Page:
Chris Cooley on Redskins potential name change: I’m protesting the Chargers name

Chris-Cooley-Loves-Watching-Tony-Romo-ChokeFormer Washington Redskins tight end Chris Cooley does not support the efforts to change his former team’s name. Cooley, who hosts a show on ESPN 980 with Steve Czaban, spent a good portion of their Wednesday show ridiculing sports writers who are calling for the Redskins to change their nickname.

Czaban and Cooley criticized the “guilt-ridden white liberal sports writers” for trying to take a stand. Keep in mind ESPN 980 is owned and operated by Dan Snyder’s company Red Zebra Broadcasting. Dan Steinberg of DC Sports Bog transcribed some of the highlights (lowlights?) of the segment for us.

Czaban: It’s a cause. They need a cause to feel good about themselves. They will then say it doesn’t matter if it’s 70, 80 percent — if one person is offended, then that’s enough.

Cooley: You know what, Steve? We need a cause. You and I need a cause. And you know what that cause is going to be? I don’t like the Chargers because I want to protect the ozone, all right guys? I feel like there’s a global warming issue, and I don’t like the name Chargers, because they’re promoting electricity. Eff electricity, and eff the Chargers name. I have a problem with them. All I’ve got to do is a pamphlet and 10 percent of a couple people and maybe a Senator or two that wants to protect the ozone and we’re off and running.

Galdi: Call Olbermann. Call Deadspin.

Their rant seemed to be aimed more at upper class sports writers who are trying to take a righteous stance, but the way Cooley and Czaban went about making their point came off as arrogant and insensitive. Not surprisingly, the National Congress of American Indians found the remarks offensive and addressed them in a press release.

“Chris Cooley’s comments represent a sadly typical attempt to dehumanize Native Americans by pretending we do not exist,” the statement read. “In this case, Mr. Cooley insultingly pretends that the Native American groups representing hundreds of thousands of Native Americans haven’t been leading the fight to end the Washington team’s use of a racial slur. In this Mr. Cooley proves exactly why this slur is such a problem – in defending the team’s insistence to retain the name and profit off a racial slur, he apparently sees Native Americans not as people, but as mere mascots to be ignored and denigrated. These kinds of degrading comments are completely inappropriate and unacceptable in today’s society, and we as Native peoples should not be subject to such characterizations.”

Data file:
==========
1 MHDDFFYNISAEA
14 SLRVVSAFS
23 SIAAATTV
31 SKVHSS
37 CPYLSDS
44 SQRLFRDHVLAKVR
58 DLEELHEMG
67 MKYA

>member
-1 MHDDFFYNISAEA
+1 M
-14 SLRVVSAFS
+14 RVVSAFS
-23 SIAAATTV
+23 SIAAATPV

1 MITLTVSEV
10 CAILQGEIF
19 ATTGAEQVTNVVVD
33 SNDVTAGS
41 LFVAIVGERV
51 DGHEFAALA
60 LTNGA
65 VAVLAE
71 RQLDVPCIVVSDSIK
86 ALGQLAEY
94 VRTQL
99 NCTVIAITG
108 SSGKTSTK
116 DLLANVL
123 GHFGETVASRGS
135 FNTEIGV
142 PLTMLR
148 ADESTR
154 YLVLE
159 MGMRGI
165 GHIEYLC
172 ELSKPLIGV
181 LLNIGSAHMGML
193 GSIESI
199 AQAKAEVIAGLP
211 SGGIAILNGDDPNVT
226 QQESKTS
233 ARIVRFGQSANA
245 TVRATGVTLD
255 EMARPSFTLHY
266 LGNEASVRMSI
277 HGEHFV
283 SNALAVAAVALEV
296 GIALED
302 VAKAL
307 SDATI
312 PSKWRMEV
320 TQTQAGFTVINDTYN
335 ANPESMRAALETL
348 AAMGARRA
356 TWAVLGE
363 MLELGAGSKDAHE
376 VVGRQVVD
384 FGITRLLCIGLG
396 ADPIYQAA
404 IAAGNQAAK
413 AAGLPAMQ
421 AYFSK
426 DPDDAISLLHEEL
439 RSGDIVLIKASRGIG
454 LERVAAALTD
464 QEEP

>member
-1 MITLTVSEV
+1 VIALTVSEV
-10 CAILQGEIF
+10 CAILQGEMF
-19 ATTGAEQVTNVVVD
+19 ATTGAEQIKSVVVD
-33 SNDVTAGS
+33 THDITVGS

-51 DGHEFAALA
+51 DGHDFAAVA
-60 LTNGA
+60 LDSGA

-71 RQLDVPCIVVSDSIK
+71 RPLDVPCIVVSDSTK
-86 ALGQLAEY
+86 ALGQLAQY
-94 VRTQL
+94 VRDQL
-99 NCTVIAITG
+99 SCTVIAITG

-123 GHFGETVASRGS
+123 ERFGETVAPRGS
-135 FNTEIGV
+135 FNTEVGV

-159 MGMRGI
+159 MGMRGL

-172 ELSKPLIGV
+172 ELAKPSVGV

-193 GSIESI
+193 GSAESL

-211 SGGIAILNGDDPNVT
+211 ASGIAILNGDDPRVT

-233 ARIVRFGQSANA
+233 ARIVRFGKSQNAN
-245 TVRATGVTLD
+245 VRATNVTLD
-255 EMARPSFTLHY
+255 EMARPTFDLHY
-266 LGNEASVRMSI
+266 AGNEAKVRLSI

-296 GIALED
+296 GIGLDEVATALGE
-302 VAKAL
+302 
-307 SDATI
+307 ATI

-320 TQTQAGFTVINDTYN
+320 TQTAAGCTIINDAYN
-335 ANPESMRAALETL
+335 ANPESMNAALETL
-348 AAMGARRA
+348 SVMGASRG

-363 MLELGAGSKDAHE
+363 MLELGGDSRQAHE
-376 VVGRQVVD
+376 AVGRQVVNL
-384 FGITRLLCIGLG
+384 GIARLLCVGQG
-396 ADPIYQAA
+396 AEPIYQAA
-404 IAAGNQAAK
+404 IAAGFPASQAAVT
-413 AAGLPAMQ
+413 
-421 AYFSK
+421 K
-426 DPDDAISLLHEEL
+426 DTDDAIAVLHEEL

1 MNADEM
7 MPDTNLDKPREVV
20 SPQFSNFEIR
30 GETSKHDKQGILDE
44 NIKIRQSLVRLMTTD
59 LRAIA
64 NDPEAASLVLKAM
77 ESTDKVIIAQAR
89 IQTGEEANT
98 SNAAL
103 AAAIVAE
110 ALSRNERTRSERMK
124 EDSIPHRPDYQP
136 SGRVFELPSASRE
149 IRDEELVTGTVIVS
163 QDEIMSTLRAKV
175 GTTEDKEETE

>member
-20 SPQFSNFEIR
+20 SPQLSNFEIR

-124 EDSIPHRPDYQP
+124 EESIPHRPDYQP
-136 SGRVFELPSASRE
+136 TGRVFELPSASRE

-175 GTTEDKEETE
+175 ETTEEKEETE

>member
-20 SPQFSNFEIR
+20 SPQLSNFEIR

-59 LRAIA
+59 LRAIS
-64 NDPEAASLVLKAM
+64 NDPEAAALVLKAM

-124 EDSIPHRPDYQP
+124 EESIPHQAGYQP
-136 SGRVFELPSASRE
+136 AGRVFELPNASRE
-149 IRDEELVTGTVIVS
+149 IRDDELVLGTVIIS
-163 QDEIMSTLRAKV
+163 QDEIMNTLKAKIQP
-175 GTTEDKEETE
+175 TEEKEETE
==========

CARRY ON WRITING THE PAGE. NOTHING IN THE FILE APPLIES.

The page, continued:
Chris Cooley an obnoxious loudmouth? Nooooo….

Chris Cooley: Albert Haynesworth is an ‘awful human being’

albert-haynesworthFormer NFL defensive tackle Albert Haynesworth was given an opportunity to resurrect his career when the New England Patriots traded for him during the 2011 offseason. Haynesworth’s former Washington Redskins teammate Chris Cooley is not at all surprised that it didn’t work out.

Last week, Cooley and his co-hosts on ESPN 980 were discussing Gilbert Arenas’ horrible contract with the Washington Wizards. The conversation turned to whether Haynesworth’s six-year, $100 million deal with the Redskins was worse than Gilbert’s $111 million guaranteed contract with the Wizards, and Cooley emphatically stated that he believes it was.

“No question, the Haynesworth contract,” he said, via DC Sports Bog. “Because he was TRYING to get released by the team. His goal was to come here, make a large signing bonus, and then get released and not have to do any of the work. He didn’t care about the back end of that contract. He didn’t care about making all of that money. His idea was, ‘You paid me for what I did in the past, and my goal is to be released as soon as possible and basically take $33 million from you for absolutely nothing.’”

Cooley said he is certain Haynesworth just wanted to get a large sum of guaranteed money from the Redskins before playing crappy enough to be released. He was then asked if he believed Mike Shanahan knew Fat Albert was just in it for the dough.